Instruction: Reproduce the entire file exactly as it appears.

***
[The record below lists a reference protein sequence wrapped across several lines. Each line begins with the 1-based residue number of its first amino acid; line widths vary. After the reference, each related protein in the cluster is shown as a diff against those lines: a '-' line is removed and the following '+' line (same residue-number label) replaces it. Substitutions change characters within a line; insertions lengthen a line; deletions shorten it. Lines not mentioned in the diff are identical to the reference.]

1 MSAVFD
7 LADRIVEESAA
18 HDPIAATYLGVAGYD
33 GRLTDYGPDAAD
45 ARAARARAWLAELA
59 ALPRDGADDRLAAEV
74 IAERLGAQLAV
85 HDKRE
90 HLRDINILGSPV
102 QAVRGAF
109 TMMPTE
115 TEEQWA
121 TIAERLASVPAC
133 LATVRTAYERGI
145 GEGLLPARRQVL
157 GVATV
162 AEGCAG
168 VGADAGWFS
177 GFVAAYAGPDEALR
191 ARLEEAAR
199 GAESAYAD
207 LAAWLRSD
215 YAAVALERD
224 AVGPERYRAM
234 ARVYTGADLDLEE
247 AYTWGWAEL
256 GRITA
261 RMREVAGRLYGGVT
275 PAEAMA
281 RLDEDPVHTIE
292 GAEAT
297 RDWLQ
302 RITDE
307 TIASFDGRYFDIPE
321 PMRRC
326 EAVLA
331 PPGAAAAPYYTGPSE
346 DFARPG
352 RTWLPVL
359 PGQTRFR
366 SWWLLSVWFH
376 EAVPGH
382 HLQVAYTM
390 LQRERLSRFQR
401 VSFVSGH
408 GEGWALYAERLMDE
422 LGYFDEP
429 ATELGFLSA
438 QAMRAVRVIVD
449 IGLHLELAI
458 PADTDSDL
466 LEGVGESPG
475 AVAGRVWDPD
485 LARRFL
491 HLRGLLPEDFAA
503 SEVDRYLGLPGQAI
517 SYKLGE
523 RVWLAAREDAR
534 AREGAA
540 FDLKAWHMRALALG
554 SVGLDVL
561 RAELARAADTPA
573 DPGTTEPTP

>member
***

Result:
[The record below lists a reference protein sequence wrapped across several lines. Each line begins with the 1-based residue number of its first amino acid; line widths vary. After the reference, each related protein in the cluster is shown as a diff against those lines: a '-' line is removed and the following '+' line (same residue-number label) replaces it. Substitutions change characters within a line; insertions lengthen a line; deletions shorten it. Lines not mentioned in the diff are identical to the reference.]

1 MSAVFD
7 LADRIVEESAA
18 HDPIAATYLGVAGYD
33 GRLTDYGPDAAD
45 ARAARARAWLAELA
59 ALPRDGADDRLAAEV
74 IAERLGAQLAV
85 HDKRE
90 HLRDINILGSPV
102 QAVRGAF
109 TMMPTE
115 TEEQWA
121 TIAERLASVPAC
133 LATVRTAYERGI
145 GEGLLPARRQVL
157 GVATV
162 AEGCAG
168 VGADAGWFS
177 GFVAAYAGPDEALR
191 ARLEEAAR
199 GAESAYAD
207 LAAWLRSD
215 YAAVALERD
224 AVGPERYRAM
234 ARVYTGADLDLEE
247 AYTWGWAEL
256 GRITA
261 RMREVAGRLYGGVT
275 PAEAMA
281 RLDEDPVHTIE
292 GAEAT
297 RDWLQ
302 RITDE
307 TIASFDGRYFDIPE
321 PMRRC
326 EAVLA
331 PPGAAAAPYYTGPSE
346 DFARPG
352 RTWLPVL
359 PGQTRFR
366 SWWLLSVWFH
376 EAVPGH
382 HLQVAYTM
390 LQRERLSRFQR
401 VSFVSGH
408 GEGWALYAERLMDE
422 LGYFDEP
429 ATELGFLSA
438 QAMRAVRVIVD
449 IGLHLELAI
458 PADTDSDL
466 LEGVGESPG
475 AVAGRVWDPD
485 LARRFL
491 HLRGLLPEDFAA
503 SEVDRYLGLPGQAI
517 SYKLGE
523 RVWLAAREDAR
534 AREGAA
540 FDLKAWHMRALALG
554 SVGLDVL
561 RAELARAADTPA
573 DPGTTEPTP

>member